About halfway through my yearly reorganization my brain froze up.

All my friends are busy so its either waste time at the forums, waste time watching TV or get back to work.

Anyway it all averages out. I spend hours posting then won't post again for several months.
April 25, 2006 3:46:19 AM

Well Codesmith you think I can get you to PM me the way to create an OS and driver DVD, or put it in this thread. I believe it may be too technical for me to figure it out without a little help. I would appreciate it! And thanks again to all of your comments and advice. By the way I got my floppy drive but I am leaving for Hawaii in the morning, so it will have to wait till I get back next week. ;-)
April 25, 2006 4:30:36 AM

Quote:
Well Codesmith you think I can get you to PM me the way to create an OS and driver DVD, or put it in this thread. I believe it may be too technical for me to figure it out without a little help. I would appreciate it! And thanks again to all of your comments and advice. By the way I got my floppy drive but I am leaving for Hawaii in the morning, so it will have to wait till I get back next week. ;-)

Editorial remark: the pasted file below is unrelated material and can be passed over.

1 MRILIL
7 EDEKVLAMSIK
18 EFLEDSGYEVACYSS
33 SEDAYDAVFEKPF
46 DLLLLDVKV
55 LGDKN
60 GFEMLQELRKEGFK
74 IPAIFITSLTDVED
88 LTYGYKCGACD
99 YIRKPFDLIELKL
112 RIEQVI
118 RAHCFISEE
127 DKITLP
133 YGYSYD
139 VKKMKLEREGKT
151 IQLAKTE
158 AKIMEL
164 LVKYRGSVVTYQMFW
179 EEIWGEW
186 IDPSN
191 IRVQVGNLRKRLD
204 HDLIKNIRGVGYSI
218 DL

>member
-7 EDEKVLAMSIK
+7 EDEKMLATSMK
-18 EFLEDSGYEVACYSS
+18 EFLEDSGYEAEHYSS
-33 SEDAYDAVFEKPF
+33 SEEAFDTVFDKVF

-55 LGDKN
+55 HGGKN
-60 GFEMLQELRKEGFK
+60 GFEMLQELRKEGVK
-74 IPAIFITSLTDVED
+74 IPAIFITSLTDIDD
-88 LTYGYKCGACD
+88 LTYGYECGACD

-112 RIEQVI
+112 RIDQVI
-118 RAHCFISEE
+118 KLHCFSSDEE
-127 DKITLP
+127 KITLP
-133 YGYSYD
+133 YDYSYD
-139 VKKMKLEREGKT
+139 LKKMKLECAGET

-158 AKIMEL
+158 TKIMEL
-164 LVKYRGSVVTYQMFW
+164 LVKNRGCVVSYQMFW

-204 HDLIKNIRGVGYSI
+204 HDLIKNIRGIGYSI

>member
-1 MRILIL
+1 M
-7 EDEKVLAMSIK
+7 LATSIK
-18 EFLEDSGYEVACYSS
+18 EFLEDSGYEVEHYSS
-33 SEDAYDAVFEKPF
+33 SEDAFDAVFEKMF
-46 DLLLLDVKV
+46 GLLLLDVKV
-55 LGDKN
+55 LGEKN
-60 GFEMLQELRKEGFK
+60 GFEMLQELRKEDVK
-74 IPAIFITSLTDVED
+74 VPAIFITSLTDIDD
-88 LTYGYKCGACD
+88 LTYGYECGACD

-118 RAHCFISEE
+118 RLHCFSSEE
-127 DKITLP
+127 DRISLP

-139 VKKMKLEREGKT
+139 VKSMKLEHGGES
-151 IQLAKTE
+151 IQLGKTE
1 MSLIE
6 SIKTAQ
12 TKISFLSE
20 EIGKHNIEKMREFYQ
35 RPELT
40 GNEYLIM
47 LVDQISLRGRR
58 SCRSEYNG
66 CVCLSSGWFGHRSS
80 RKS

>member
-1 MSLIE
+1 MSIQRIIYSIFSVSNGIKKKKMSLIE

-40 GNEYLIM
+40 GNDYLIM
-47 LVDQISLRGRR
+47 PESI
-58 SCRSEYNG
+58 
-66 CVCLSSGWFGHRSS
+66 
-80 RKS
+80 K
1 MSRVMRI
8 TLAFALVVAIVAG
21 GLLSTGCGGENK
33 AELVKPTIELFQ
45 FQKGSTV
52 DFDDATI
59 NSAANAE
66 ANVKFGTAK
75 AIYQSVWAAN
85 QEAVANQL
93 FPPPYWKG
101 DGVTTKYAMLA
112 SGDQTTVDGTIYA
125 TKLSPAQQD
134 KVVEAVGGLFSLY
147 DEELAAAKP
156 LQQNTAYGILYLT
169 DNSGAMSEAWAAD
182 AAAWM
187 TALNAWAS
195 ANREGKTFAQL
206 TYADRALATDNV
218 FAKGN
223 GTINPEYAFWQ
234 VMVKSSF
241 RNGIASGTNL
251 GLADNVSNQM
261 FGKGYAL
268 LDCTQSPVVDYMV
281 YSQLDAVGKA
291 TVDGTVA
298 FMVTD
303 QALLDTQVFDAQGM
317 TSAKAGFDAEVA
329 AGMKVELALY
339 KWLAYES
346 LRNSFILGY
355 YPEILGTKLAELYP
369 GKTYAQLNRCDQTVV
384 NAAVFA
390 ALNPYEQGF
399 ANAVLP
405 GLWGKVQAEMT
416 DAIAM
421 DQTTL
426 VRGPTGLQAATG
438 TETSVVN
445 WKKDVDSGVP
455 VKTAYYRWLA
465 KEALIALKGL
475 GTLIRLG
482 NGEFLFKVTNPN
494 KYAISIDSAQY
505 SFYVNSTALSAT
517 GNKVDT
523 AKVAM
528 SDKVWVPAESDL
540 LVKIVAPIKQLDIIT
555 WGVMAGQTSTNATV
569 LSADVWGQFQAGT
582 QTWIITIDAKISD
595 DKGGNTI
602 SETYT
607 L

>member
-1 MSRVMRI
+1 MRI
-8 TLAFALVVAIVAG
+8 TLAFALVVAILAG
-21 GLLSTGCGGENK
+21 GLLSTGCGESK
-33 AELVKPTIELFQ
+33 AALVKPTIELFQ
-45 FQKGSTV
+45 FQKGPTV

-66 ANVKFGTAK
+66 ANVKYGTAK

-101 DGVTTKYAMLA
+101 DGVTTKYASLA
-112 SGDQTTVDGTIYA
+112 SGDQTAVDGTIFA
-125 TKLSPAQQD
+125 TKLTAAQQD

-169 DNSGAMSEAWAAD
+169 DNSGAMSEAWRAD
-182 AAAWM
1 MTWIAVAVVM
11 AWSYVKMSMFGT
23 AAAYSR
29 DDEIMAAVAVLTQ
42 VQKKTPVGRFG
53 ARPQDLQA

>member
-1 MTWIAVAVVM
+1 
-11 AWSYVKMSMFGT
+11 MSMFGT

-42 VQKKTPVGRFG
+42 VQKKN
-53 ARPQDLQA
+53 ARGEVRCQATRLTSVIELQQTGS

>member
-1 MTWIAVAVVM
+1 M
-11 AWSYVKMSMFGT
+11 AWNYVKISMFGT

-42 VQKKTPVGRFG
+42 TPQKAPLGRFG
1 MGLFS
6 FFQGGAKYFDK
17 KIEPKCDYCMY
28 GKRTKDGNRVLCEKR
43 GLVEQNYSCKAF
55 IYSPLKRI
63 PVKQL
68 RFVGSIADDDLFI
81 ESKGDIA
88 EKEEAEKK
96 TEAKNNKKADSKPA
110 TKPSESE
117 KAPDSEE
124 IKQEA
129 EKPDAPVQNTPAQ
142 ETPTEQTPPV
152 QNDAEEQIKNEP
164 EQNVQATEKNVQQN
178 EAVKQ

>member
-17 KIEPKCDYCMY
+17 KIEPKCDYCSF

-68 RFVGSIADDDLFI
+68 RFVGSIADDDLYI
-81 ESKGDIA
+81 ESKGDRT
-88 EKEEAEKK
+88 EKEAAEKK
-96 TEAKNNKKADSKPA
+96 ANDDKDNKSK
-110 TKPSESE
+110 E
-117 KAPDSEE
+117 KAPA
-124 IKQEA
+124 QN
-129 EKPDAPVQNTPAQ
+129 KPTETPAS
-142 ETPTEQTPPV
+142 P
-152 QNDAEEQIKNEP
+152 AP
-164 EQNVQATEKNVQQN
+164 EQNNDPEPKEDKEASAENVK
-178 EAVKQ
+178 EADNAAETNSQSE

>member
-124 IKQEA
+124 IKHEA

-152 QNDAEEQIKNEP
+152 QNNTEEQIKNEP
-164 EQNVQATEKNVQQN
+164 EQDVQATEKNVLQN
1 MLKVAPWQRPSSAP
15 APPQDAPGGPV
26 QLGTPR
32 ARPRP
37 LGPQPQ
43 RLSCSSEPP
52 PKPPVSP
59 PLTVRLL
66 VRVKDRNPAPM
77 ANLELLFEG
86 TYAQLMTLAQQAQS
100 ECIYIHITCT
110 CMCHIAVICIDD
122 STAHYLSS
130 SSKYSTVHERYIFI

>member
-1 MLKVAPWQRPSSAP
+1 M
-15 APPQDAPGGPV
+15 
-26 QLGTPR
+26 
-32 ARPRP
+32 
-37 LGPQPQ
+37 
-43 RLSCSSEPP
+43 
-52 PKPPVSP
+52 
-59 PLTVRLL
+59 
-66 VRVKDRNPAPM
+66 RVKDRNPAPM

I'd like to know, as well.

W00t; I didn't even realize that I had over 800 posts until now.
April 26, 2006 2:25:25 AM

http://www.nliteos.com/faq.html is the place to do for cutsomizing your XP install CD.

http://unattended.msfn.org/unattended.xp/ covers more advanced stuff, like automatically installing applications with silent install options.

Its been two years since I made my first and only unattended install DVD. It looks like the instructions, tools and resources has improved a lot since then.

I am guessing a custom all in one installer will cost far more time than it can possibly save, although it is a very cool tech project.

Though not nearly as cool as building your own Hard Drive Laser Oscilloscope Hard Drive Laser Oscilloscope.
!